Laudato Si’ in the Midst of the Day
by Sue Smith
June 18, 2015 was a date marked on the calendars of many in the environmental movement, particularly those who do this work from a perspective of faith. Pope Francis was releasing his encyclical, Laudato Si’ (Praise Be!) on Care for our Common Home. I fully expected to wake up and see the release as one of the lead stories on the morning news shows. Instead I woke up to news reporting on the aftermath of the racist terrorist attack in Charleston, SC. Nine people died, nine images of God.
When I agreed to write something about the encyclical, I anticipated writing about key points in the document: climate change and environmental justice are moral issues; protecting creation and protecting people who are poor are interconnected virtues; we are part of creation and kin to it, greed is the greatest threat – to the poor and to the earth itself; the time to act on climate change is now. All of these points are present and well supported. Francis is blunt about what we are doing to our environment, “The earth, our home, is beginning to look more and more like an immense pile of filth.” (21) But I was now reading the document through the lens of what happened in Charleston. This document speaks to that situation as well.
Francis writes about the interconnectedness of all creation, and reminds us that the Genesis creation narratives “suggest that human life is grounded in three fundamental and closely intertwined relationships: with God, with our neighbor and with the earth itself.” (66)* We have to be right with each other as well as with the earth. But we are not; when we locate toxic waste dumps, we harm the earth in that place, and we intimate that we do not value the lives of the people who live there as much as we value other lives. Francis writes that “A sense of deep communion with the rest of nature cannot be real if our hearts lack tenderness, compassion and concern for our fellow human beings…Concern for the environment thus needs to be joined to a sincere love for our fellow human beings and an unwavering commitment to resolving the problems of society.” (91)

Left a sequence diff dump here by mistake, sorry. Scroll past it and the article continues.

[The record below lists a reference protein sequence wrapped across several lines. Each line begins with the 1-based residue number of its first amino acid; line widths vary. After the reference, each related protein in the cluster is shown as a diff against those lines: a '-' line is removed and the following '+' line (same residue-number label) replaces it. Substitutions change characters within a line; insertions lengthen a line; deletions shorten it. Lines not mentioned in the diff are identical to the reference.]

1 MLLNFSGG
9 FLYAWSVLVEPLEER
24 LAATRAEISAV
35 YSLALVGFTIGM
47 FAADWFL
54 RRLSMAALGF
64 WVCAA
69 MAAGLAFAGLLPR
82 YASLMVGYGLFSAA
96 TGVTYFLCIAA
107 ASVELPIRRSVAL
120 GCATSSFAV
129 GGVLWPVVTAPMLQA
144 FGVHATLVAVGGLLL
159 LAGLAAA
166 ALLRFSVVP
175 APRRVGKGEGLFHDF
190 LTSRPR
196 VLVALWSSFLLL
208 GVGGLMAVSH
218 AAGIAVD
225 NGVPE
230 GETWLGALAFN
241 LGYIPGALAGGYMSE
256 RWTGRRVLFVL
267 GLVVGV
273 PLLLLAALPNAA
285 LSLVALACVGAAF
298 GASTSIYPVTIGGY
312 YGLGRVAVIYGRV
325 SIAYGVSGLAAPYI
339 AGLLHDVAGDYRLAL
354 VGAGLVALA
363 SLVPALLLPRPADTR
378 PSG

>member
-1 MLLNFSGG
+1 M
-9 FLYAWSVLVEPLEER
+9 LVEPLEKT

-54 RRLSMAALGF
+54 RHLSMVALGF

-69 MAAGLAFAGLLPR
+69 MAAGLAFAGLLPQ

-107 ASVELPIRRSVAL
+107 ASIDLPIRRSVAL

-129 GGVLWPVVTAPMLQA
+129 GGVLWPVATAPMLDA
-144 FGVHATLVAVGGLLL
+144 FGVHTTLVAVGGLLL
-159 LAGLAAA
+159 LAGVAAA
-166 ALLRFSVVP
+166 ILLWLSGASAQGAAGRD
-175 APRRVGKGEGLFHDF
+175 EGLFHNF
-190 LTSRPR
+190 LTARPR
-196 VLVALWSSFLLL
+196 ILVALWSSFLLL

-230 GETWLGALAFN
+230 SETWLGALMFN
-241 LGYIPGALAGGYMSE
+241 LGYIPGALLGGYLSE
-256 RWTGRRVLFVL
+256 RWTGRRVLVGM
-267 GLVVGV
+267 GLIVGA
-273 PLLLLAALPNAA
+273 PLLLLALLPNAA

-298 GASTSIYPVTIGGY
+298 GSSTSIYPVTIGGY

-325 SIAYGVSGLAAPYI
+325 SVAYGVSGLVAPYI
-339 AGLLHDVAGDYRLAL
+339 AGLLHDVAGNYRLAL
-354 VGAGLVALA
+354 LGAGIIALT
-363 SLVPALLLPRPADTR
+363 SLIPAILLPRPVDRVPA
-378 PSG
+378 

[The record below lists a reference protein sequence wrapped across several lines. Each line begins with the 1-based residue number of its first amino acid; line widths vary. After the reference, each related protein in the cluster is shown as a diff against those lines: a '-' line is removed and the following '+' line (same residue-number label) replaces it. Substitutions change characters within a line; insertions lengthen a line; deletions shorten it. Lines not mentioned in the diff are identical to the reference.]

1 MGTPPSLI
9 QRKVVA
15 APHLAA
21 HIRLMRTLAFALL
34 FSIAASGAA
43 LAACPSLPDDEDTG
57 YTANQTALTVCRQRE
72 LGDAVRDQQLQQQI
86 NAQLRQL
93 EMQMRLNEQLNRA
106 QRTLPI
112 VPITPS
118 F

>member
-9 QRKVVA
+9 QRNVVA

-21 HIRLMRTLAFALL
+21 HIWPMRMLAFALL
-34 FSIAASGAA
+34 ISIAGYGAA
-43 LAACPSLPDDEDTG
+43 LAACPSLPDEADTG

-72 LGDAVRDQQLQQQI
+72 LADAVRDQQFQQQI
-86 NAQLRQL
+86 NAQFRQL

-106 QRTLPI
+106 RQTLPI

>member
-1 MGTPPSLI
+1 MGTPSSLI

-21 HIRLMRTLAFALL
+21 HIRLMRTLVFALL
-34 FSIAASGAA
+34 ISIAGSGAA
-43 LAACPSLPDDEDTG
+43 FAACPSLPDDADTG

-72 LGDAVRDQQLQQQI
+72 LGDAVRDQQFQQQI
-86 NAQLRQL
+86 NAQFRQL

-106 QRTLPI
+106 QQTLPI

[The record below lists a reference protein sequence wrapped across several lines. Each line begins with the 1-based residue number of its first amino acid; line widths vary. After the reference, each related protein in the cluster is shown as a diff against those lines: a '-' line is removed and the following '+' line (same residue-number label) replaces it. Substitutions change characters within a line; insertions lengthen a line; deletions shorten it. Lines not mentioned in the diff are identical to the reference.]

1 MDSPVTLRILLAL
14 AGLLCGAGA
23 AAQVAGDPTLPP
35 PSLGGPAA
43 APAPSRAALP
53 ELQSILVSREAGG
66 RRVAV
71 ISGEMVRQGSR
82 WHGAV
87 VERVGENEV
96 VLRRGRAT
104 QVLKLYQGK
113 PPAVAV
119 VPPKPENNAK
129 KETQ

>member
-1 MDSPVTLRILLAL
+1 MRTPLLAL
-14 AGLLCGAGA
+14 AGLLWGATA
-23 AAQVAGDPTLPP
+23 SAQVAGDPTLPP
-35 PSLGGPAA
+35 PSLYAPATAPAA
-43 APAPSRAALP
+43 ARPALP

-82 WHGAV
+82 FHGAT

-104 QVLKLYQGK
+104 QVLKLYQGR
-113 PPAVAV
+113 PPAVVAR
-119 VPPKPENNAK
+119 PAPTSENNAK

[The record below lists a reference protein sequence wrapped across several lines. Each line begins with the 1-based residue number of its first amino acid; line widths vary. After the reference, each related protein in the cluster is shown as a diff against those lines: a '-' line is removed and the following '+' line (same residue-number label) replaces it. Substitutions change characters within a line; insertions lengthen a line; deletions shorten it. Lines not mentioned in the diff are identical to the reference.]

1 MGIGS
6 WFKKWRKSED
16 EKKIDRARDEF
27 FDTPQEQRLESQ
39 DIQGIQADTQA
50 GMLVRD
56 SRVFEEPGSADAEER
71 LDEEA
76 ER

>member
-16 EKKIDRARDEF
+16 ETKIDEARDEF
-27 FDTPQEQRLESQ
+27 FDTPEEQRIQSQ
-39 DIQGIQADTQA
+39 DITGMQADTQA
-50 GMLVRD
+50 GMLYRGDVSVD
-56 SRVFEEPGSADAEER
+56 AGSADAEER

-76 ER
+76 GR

Some may find parts of the encyclical difficult to read. The language about God is very patriarchal, and in places, the language is male dominant. The encyclical talks a good deal about those with power and privilege not wanting to give up their behaviors, and how that negatively affects others. For me, this use of male dominant language is an example of those with power and privilege (in this case the authors of this encyclical) not understanding how their language is heard by the other (those of us who believe we also are in the image of God, but can never be patriarchs). Yet it is still a critically important document. Pope Francis has invited everyone into a dialog on the pressing ecological issues facing humanity. He has moved the climate conversation forward and emphasized that our response needs to be a moral response. He calls for us to act now.
Francis asks a question: “What would induce anyone, at this stage, to hold on to power only to be remembered for their inability to take action when it was urgent and necessary to do so?” (57). It is a question we can ask about work on issues of race, gender, class and the environment.
A prayer for our earth from Laudato Si’
All-powerful God, you are present in the whole universe and in the smallest of your creatures. You embrace with your tenderness all that exists. Pour out upon us the power of your love, that we may protect life and beauty. Fill us with peace, that we may live as brothers and sisters, harming no one. O God of the poor, help us to rescue the abandoned and forgotten of this earth, so precious in your eyes. Bring healing to our lives, that we may protect the world and not prey on it, that we may sow beauty, not pollution and destruction. Touch the hearts of those who look only for gain at the expense of the poor and the earth. Teach us to discover the worth of each thing, to be filled with awe and contemplation, to recognize that we are profoundly united with every creature as we journey towards your infinite light. We thank you for being with us each day. Encourage us, we pray, in our struggle for justice, love and peace.
*numbers refer to paragraphs in the encyclical
Sue Smith is PEC Treasurer, member of the First Presbyterian Church of Rumson (NJ), GreenFaith Fellow, and recent M. Div. graduate of New Brunswick Theological Seminary.